More serious loss of sight can happen as the result of accidents, or from a variety of medical conditions. The most common conditions are:
Macular degeneration is an eye condition that can affect older adults and results in a loss of vision in the centre of the visual field. It can make it difficult, or sometimes impossible, to read or recognise faces, although enough peripheral vision remains to allow other activities of daily life. It affects people in different ways and at different rates.
For more information contact the Macular Society, or go to the NHS website or the RNIB website.
Glaucoma affects about two out of every 100 people in the UK who are over 40. It's important to have your eyes tested regularly. If left untreated it can cause blindness. However if it's diagnosed and treated early enough, damage to your vision can be prevented.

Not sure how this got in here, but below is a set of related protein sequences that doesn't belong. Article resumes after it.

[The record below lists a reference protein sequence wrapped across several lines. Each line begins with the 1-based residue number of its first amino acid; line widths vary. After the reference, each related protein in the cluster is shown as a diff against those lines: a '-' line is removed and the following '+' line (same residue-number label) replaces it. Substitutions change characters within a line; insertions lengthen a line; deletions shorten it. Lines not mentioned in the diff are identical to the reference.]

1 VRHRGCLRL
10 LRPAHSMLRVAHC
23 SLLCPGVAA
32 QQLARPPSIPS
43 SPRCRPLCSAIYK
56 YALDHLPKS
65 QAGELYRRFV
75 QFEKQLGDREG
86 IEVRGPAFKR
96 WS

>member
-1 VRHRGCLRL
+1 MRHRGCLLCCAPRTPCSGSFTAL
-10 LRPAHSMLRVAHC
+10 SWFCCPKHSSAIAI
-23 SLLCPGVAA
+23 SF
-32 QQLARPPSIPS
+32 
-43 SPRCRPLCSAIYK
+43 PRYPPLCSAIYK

For more information visit the glaucoma pages on the NHS website or go to the RNIB site
A cataract is a clouding of part of the eye - vision becomes blurred because the cataract is like a frosted glass. Many people over 60 have some cataract and the vast majority can be treated successfully.
There is more information about cataracts on the RNIB website and the NHS website.
Diabetic retinopathy is a common complication of diabetes. It occurs when high blood sugar levels damage the cells at the back of the eye, known as the retina. If it is not treated it can lead to blindness.
There is more information about diabetic retinopathy on the RNIB website and the NHS website.
Retinitis pigmentosa (RP)
Retinitis pigmentosa (RP) is the name given to a diverse group of inherited eye disorders. These eye conditions affect a part of your eye called the retina. RP causes permanent changes to your vision but how quickly this happens and how it changes differs between people. These changes may include difficulty with vision in dim light or the dark, and the loss of your side or peripheral vision
For more information on RP go to the RNIB website